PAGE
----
Every day, government agencies grapple with new data challenges. Constrained resources and increased workloads require organizations to become more efficient in how they acquire, store, use, and analyze data. Transparency initiatives mandate agencies to provide access to data sets in open, machine-readable data formats. The public expects a new level of service in which data is presented cleanly and quickly, as it would be from any private online provider.
Coupled with the need to reduce the number of data centers and optimize the ones remaining, technology staff are looking at a range of solutions, including new storage options, to address new demands. They’re finding that solid-state, flash storage—once an expensive component in supercomputing applications—has become practical for data centers.
To discuss how flash storage can replace disk-based storage and help government organizations achieve these various goals, GovLoop spoke with Vaughn Stewart, Chief Evangelist; Sandeep Singh, Director of Product Marketing; and Jason Nadeau, Director of Business Value Marketing, at Pure Storage. GovLoop also surveyed more than 150 public sector employees to discover how their agencies leverage storage solutions to address new challenges.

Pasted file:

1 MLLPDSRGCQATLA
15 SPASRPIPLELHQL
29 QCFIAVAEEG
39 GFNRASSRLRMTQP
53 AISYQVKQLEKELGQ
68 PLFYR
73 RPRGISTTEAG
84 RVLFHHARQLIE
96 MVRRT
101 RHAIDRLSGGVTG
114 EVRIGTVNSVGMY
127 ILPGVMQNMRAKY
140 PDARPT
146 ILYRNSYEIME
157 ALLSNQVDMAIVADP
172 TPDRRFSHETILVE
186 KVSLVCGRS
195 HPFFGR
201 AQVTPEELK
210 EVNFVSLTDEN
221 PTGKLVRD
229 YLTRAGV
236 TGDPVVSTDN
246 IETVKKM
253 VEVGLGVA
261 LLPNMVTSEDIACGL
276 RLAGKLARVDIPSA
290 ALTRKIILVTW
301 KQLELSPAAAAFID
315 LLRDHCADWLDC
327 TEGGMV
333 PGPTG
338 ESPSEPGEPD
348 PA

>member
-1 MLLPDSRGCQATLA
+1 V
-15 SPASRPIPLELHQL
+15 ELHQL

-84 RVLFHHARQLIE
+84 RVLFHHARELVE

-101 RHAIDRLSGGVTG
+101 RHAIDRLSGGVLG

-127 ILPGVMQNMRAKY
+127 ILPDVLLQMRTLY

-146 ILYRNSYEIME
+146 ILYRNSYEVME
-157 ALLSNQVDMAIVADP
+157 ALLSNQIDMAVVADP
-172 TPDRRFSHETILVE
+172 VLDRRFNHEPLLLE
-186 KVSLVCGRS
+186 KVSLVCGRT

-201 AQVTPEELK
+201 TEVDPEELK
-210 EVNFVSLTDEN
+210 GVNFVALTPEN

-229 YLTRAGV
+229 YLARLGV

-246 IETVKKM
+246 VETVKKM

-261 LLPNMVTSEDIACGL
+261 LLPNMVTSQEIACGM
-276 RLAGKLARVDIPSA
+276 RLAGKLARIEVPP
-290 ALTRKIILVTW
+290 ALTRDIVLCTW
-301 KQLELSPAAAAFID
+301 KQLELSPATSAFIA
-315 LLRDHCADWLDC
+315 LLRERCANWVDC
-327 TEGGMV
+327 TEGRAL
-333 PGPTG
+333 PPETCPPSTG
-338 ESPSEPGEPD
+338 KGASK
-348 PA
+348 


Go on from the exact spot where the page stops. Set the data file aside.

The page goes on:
Referring to enterprise-level storage, Stewart said government organizations, “generate data that is stored, and very rarely deleted. And then storage becomes basically a mass.” This executive research brief explains how flash storage, and Pure Storage flash arrays in particular, provide the transformation to manage that mass.